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Sparkstøtting: Norwegian Winter Transportation

January 9, 2011

Because I chose to study abroad in Norway, I knew that I could expect a snowy, wintry climate not unlike the one I left back in Wisconsin. However, I did not know how winter would be different in Bø. Over the course of the week, I learned one key detail that makes Norwegians different from Wisconsinites. When it snows in Wisconsin, large plow trucks will work day and night (in the cities) to clear the the roads and spread salt or sand. People drive trucks or vehicles with all-wheel-drive, and they use whatever resources possible to work against the snow.

This is not the case in Bø. In Norway, they cohabit with the snow. The snow is a part of everyday life, and they don’t fight it. Although they do have tractors that occasionally plow the roads and sidewalks, they do not do it with the same urgency felt by Americans during a snowstorm. There has been a continuous downpour of snow since my arrival last Tuesday, and the roads and sidewalks are deep in fluffy, white powder. This makes walking quite difficult since the paths are rarely plowed. Thus, Norwegians make use of skis, and a unique form of transportation called a sparkstøtting. 

A “spark” is a kick sled used by many Scandinavians as a convenient way of getting around town. Since many of the sidewalks and bicycle paths are difficult to tread through without snowshoes, these kick sleds (much like a scooter sledge) allows people to get from point A to point B by just gliding across the snow. I do not know how common it is for the average Norwegian to own one of these, but I have seen some older women take them to the grocery store.

Driving during the winter in Norway is also unique. The Norwegians speed down the icy roads faster than anyone I’ve ever seen drive in the states. I have not seen any car accidents, despite the winding slippery, steep roads that carve their way through the mountains here in Bø. In Wisconsin, snowy days tend to make for slower traffic and more car accidents, but that is not the case here. Everyone drives quickly and expertly. However, there is less traffic in general in Bø due to the small population, but their driving skills show how unaffected they are by snowy conditions. The Norwegians don’t see this form of precipitation as something to “clear up” and deal with. The snow is just there. And so are the people.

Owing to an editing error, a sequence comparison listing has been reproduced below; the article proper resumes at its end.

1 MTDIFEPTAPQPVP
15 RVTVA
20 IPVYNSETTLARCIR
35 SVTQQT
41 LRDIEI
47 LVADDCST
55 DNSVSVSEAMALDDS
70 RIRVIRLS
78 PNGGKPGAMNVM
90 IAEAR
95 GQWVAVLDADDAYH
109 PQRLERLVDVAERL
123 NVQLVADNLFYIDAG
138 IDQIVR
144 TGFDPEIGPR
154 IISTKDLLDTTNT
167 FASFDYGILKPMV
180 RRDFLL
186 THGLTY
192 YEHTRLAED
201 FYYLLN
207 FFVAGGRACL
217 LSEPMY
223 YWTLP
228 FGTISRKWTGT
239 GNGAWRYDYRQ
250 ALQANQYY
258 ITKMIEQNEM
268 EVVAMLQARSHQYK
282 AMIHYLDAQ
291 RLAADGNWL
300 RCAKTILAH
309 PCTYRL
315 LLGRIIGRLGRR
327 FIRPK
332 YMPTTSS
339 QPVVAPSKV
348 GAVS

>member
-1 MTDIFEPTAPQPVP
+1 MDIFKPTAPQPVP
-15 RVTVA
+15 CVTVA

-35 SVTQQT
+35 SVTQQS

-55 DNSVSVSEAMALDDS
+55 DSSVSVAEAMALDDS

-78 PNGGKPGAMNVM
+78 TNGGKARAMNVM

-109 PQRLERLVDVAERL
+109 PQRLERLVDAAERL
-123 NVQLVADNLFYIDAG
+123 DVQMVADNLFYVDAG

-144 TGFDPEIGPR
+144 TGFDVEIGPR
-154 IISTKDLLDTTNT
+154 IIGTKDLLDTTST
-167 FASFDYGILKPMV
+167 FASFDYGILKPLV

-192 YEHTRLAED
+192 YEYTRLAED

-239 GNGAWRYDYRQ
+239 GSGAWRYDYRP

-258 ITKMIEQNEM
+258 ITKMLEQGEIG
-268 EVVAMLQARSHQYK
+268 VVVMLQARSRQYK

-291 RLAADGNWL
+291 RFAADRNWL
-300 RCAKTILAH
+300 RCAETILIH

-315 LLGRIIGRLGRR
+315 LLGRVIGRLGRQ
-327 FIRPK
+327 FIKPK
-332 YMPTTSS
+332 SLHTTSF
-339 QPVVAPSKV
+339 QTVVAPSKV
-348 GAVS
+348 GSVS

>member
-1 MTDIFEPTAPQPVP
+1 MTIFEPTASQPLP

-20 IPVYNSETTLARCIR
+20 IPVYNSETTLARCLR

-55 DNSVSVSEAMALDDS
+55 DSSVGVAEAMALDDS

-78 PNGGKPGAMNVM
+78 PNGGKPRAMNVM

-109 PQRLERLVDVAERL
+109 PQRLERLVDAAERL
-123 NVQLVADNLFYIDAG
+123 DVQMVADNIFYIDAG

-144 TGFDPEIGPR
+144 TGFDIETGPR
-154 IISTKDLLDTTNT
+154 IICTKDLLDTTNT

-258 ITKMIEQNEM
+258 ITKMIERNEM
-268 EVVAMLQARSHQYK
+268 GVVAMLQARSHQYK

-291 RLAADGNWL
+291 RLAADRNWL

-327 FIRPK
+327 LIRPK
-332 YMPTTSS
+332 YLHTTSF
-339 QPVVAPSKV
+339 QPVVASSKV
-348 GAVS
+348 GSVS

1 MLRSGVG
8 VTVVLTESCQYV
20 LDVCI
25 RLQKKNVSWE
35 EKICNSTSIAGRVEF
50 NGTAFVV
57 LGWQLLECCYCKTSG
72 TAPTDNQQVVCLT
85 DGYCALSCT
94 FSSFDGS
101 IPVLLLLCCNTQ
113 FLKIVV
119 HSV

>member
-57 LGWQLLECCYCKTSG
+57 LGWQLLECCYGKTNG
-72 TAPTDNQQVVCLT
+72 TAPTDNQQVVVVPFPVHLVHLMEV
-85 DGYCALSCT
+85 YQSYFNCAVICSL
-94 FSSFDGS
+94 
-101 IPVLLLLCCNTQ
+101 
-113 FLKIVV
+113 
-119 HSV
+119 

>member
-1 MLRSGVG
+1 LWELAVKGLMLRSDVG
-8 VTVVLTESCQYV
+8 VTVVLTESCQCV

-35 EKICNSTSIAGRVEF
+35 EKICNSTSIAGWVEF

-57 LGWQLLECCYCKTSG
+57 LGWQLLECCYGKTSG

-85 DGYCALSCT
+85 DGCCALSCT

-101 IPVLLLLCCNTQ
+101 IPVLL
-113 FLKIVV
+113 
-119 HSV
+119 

6 Comments leave one →
  1. Mary Kay permalink
    January 9, 2011 5:38 pm

    I want John to push me around in one of those little sleds! Could the cars all have all-wheel drive?

  2. Mom permalink
    January 9, 2011 6:50 pm

    I’d love to have one! I could see myself pulling into Wal or IGA on my spark!

  3. Terje permalink
    January 10, 2011 10:59 pm

    This is rubbish! Stay longer and you will discover Norwegian roads are cleared of snow and ice more efficiently than in any other European country, and better than in most US states. In fact most Norwegians do not have a 4WD. They don’t need it. Also in Norway you will almost never experience closed schools or public institutions because of the weather, although weather conditions often will be what elsewhere is described as severe. A few years ago we had one meter (40 inches) of snow falling in 24 hours, and the next day everything worked almost as normal. But you are right about the “sparkstøtting”. It is a convenient way of getting around, although it is no more as common as when I grew up in the 50s and 60s.

    • January 11, 2011 12:43 am

      Thank you for your feedback, but many people can attest to the fact that the roads in Bø are not quite cleared. I know it is possible that they are cleared quite quickly in cities like Oslo and Bergen.

  4. Leila Lucero permalink
    January 11, 2011 6:21 pm

    Hi Lisa, I’m friends with your mom here at work and also friends with Kate’s mom, Diane. Guess there are some adjustments to make as you’ve posted, but the adventure is well worth it. My daughter spent some time in Spain and went back a second time and wouldn’t mind living there. She loved it. Take care and we’ll keep checking your blog.

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